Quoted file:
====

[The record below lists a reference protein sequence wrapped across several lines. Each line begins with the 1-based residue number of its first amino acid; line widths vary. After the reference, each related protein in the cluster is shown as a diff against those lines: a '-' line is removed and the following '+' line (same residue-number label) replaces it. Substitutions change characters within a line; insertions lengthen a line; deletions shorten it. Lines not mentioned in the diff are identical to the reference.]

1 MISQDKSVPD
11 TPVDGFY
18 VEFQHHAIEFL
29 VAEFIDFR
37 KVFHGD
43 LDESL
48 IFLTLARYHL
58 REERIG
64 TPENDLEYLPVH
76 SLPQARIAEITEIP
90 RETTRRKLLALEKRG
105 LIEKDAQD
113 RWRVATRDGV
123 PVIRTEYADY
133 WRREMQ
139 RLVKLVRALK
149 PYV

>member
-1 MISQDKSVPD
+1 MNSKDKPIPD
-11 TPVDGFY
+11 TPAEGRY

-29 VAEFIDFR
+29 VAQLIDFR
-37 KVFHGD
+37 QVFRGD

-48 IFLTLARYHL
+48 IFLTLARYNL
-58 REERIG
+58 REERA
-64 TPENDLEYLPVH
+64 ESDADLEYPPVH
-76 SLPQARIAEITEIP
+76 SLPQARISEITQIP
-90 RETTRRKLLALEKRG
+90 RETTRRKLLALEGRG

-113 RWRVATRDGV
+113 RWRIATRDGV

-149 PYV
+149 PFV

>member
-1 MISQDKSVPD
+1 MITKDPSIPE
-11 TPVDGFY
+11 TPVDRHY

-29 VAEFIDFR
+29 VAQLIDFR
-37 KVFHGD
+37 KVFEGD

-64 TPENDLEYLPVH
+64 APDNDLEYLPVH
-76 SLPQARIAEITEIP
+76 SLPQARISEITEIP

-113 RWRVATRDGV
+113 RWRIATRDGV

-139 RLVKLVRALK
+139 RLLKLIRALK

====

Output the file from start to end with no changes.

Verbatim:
[The record below lists a reference protein sequence wrapped across several lines. Each line begins with the 1-based residue number of its first amino acid; line widths vary. After the reference, each related protein in the cluster is shown as a diff against those lines: a '-' line is removed and the following '+' line (same residue-number label) replaces it. Substitutions change characters within a line; insertions lengthen a line; deletions shorten it. Lines not mentioned in the diff are identical to the reference.]

1 MISQDKSVPD
11 TPVDGFY
18 VEFQHHAIEFL
29 VAEFIDFR
37 KVFHGD
43 LDESL
48 IFLTLARYHL
58 REERIG
64 TPENDLEYLPVH
76 SLPQARIAEITEIP
90 RETTRRKLLALEKRG
105 LIEKDAQD
113 RWRVATRDGV
123 PVIRTEYADY
133 WRREMQ
139 RLVKLVRALK
149 PYV

>member
-1 MISQDKSVPD
+1 MNSKDKPIPD
-11 TPVDGFY
+11 TPAEGRY

-29 VAEFIDFR
+29 VAQLIDFR
-37 KVFHGD
+37 QVFRGD

-48 IFLTLARYHL
+48 IFLTLARYNL
-58 REERIG
+58 REERA
-64 TPENDLEYLPVH
+64 ESDADLEYPPVH
-76 SLPQARIAEITEIP
+76 SLPQARISEITQIP
-90 RETTRRKLLALEKRG
+90 RETTRRKLLALEGRG

-113 RWRVATRDGV
+113 RWRIATRDGV

-149 PYV
+149 PFV

>member
-1 MISQDKSVPD
+1 MITKDPSIPE
-11 TPVDGFY
+11 TPVDRHY

-29 VAEFIDFR
+29 VAQLIDFR
-37 KVFHGD
+37 KVFEGD

-64 TPENDLEYLPVH
+64 APDNDLEYLPVH
-76 SLPQARIAEITEIP
+76 SLPQARISEITEIP

-113 RWRVATRDGV
+113 RWRIATRDGV

-139 RLVKLVRALK
+139 RLLKLIRALK